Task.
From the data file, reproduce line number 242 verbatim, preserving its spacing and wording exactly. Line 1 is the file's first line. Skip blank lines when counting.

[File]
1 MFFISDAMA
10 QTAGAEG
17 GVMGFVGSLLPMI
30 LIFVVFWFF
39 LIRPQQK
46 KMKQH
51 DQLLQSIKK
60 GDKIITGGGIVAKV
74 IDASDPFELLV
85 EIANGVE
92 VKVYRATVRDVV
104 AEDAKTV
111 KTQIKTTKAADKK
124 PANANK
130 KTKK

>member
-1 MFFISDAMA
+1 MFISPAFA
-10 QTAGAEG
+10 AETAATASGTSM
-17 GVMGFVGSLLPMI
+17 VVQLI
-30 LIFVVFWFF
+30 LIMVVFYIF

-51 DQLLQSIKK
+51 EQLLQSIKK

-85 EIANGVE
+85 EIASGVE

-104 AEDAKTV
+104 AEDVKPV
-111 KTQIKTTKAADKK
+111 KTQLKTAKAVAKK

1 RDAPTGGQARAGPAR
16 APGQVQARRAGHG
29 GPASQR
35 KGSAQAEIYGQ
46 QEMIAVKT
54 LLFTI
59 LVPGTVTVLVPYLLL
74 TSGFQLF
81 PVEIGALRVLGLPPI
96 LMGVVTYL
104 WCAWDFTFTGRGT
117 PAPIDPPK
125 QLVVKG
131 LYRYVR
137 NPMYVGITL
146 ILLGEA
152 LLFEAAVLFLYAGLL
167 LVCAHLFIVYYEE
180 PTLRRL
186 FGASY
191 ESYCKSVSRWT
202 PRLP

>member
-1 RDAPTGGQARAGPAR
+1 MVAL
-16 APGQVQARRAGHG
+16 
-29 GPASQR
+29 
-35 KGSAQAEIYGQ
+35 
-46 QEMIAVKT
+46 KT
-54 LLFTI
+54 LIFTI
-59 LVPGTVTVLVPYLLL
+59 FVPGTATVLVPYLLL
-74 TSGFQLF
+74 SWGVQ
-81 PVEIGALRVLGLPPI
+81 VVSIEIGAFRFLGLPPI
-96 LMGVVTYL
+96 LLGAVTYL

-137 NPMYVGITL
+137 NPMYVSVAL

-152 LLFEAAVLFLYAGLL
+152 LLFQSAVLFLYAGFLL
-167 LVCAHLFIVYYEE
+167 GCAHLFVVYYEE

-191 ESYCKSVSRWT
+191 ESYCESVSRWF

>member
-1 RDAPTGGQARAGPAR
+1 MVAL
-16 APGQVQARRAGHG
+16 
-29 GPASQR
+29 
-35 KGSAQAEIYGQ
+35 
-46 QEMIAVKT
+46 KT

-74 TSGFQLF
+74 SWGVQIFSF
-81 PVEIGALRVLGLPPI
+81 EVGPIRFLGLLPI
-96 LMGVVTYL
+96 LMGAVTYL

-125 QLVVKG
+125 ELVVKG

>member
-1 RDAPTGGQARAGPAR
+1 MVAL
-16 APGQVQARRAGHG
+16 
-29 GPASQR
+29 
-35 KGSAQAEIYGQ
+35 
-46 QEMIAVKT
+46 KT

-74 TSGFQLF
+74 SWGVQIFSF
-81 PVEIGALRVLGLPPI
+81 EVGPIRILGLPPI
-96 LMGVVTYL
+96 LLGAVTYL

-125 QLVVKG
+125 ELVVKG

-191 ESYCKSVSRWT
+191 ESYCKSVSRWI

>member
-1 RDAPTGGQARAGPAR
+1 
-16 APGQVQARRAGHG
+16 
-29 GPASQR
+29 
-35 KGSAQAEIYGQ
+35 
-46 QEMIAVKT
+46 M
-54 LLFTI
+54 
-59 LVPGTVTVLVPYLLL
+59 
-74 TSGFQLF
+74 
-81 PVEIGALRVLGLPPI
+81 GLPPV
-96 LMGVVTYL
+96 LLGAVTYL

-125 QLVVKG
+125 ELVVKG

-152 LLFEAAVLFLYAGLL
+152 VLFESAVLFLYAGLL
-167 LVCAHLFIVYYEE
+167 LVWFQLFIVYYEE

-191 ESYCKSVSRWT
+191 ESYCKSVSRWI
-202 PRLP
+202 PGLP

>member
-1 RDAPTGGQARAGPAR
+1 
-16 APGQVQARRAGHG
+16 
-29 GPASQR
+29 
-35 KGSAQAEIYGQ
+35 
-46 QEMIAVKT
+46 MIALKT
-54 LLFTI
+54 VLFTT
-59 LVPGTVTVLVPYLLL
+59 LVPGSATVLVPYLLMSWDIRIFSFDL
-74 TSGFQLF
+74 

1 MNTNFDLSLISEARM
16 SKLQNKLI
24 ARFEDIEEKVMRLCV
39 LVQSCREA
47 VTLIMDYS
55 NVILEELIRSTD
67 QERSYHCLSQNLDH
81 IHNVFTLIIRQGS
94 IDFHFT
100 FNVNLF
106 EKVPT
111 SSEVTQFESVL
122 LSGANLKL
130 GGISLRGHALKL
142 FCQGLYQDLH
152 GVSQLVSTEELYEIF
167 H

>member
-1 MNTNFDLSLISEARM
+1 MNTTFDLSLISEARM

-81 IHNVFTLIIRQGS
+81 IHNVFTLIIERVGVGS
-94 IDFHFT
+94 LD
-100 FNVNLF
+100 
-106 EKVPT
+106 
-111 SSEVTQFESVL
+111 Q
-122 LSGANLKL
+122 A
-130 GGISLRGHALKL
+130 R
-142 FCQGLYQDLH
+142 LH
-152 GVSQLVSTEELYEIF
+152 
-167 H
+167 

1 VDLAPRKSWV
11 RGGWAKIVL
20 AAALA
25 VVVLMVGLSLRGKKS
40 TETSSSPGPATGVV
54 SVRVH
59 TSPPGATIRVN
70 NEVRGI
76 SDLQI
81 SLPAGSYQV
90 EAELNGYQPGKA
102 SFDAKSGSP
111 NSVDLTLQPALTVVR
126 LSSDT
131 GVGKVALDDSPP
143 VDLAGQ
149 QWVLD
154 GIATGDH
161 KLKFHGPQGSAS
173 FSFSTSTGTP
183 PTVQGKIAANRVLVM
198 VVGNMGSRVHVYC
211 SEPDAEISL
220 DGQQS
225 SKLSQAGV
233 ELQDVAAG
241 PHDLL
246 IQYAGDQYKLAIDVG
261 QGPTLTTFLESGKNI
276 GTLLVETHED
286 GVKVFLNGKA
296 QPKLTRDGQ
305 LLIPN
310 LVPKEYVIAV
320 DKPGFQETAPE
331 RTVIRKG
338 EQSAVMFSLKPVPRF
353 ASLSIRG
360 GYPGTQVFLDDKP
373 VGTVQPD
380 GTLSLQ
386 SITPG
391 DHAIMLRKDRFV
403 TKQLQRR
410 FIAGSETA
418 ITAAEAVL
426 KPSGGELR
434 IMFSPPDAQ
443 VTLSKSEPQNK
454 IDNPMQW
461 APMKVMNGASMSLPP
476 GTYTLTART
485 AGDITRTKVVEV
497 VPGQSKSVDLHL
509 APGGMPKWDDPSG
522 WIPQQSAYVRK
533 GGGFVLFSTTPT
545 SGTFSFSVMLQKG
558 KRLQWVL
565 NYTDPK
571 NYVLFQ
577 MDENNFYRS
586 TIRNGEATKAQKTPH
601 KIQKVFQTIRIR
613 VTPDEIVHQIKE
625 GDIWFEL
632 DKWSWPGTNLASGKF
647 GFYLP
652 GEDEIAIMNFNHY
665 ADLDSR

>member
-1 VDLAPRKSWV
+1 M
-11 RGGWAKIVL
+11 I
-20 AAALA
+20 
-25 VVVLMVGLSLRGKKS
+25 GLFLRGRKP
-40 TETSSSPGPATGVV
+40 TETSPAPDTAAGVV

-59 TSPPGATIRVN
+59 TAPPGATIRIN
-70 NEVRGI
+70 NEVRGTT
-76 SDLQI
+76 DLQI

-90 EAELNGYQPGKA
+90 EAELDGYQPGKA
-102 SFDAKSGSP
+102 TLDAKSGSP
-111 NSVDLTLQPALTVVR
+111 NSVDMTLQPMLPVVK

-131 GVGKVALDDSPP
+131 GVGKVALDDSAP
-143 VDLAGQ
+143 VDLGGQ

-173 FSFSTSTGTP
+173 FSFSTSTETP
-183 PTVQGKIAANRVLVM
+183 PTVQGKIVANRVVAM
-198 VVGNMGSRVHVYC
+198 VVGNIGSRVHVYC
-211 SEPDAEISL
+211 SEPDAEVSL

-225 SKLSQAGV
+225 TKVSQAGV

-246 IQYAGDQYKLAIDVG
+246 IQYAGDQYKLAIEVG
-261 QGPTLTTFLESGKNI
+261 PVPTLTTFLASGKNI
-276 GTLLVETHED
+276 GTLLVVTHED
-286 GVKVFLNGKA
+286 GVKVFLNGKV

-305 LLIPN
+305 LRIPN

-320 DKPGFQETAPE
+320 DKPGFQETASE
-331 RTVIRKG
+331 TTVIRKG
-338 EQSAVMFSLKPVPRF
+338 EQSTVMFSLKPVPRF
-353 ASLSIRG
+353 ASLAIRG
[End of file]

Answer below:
286 GVKVFLNGKA